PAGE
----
I will need a top secret clearance in the next few months and have an inquiry. I got charged with a misdemeanor (first offense) and got the charges dropped with a deferred finding. I had the opportunity to change the plea to not guilty, so my plea is not guilty. I already have a secret clearance and have a clean record and an excellent credit. Would I have problems in getting a top secret clearance? I have no prior criminal record. What should I do? What are my chances in getting the clearance denied?
It's hard to really give an opinion based upon the fact that you put in the post. Without knowing what the misdemeanor was for, it's hard to speculate as to what kind of decision would be made. For example, if they knew about a larceny charge, That would be different then a misdemeanor disturbing the peace. Generally speaking, I don't think a lawyer would be able to do much for you until the initial decision was made.
The most important information you should know is that you will not be given a clearance if you do not truthfully and accurately answer each question asked of you, whether in writing or in your interview. The number one reason that clearances are denied is when the investigation reveals dishonesty. The exact circumstances of your misdemeanor arrest / adjudication are important to know before assessing your likelihood for a top secret clearance, but I would not advise you to post such details in this public forum. I would encourage you to solicit the opinion of an experienced practitioner who provides a free consultation.
Yes, you may have problems.
It will depend on what the underlying conduct was for which arrested.
The arrest record may still exist.
When you fill in your SF86 you will have to answer the arrest question, and again it will depend on the actual court documents what you have to enter. There is no exception in a clearance application for deferred judgments, expungements, etc.
Keep in mind the background checks for a TS clearance are more stringent than secret.
Answering your question does not create an attorney-client relationship. Every case is different and a resolution depends on a thorough review of applicable facts and law. No attorney can guarantee a particular outcome or result.
Individuals applying for a security clearance or clearance upgrade are evaluated under a system of 13 Guidelines which provides a balanced assessment of affirmative or positive qualities as well as potentially disqualifying conduct. Although a Court disposition of an incident is relevant, the underlying conduct itself is far more significant. Since you have not disclosed the exact nature of the conduct leading to the arrest, a more specific response is not possible. However, you should understand that should your application for a Top Secret clearance result in an unfavorable adjudication, the underlying facts may form the basis for proposed revocation of your existing clearance. The adjudicative standard is that granting or retaining a security clearance is clearly consistent with the national security and doubt is resolved in favor of national security and hence, against the individual.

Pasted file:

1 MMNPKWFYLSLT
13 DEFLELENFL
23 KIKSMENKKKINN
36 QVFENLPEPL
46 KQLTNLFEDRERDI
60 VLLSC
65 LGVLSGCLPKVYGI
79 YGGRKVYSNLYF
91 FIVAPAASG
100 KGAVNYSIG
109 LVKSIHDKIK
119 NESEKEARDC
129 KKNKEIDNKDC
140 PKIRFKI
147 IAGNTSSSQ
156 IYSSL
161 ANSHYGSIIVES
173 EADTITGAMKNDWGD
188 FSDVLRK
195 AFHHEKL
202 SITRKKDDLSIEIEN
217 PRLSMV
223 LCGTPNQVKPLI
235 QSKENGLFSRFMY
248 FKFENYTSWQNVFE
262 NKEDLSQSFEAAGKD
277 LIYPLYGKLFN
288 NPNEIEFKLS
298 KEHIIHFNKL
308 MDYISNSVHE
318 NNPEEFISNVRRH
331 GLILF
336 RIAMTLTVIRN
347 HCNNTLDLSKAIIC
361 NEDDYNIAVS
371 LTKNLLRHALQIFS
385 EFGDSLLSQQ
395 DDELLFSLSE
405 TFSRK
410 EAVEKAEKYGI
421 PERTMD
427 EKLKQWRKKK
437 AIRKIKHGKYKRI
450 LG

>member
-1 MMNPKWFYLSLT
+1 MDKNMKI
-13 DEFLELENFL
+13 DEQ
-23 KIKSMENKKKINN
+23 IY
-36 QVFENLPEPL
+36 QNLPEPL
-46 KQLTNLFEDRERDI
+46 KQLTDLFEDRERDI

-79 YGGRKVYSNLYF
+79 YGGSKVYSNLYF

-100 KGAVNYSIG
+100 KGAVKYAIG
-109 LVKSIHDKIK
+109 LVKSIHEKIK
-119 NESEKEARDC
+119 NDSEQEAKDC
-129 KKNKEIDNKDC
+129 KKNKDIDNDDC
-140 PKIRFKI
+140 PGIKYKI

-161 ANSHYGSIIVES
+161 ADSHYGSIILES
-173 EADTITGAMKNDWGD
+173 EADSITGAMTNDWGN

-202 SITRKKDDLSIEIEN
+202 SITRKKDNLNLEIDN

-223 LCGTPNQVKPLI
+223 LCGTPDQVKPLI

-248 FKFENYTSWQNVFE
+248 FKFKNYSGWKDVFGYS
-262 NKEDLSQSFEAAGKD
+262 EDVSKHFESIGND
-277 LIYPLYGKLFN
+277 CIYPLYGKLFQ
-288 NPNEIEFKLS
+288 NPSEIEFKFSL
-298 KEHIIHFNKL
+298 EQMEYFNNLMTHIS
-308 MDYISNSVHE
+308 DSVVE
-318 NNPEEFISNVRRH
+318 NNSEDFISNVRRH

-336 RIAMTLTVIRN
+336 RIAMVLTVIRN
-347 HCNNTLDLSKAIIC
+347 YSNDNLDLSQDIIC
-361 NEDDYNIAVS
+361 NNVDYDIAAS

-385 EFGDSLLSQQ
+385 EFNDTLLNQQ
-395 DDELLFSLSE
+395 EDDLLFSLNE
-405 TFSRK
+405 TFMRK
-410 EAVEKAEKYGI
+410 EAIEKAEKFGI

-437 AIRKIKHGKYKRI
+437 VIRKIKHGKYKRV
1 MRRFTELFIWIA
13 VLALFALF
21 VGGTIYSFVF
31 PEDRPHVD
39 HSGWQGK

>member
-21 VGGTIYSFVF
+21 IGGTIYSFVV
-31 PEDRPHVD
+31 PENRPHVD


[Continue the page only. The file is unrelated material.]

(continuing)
The misdemeanor charges and disposition should have been reported on youR SECRET clearance. It us the underlying circumstances that are looked at. Most of the time if there is a deferred charge, plea in abeyance, etc. it is used in mitigation. You need to report this to the appropriate security manager. The standards are generally the same for Secret ot TS. The more you try and hide this the worse it will be.
This is for general information only. Nothing in this information should be construed as creating an attorney-client relationship nor shall any of this information be construed as providing legal advice. Laws change over time and differ from state to state. These answers are based on California Law.Applicability of the legal principles discussed may differ substantially in individual situations. You should not act upon the information presented herein without consulting an attorney about your particular situation. No attorney-client relationship is established.
Years licensed, work experience, educationLegal community recognition
Peer endorsements, associations, awardsLegal thought leadership
Publications, speaking engagementsDiscipline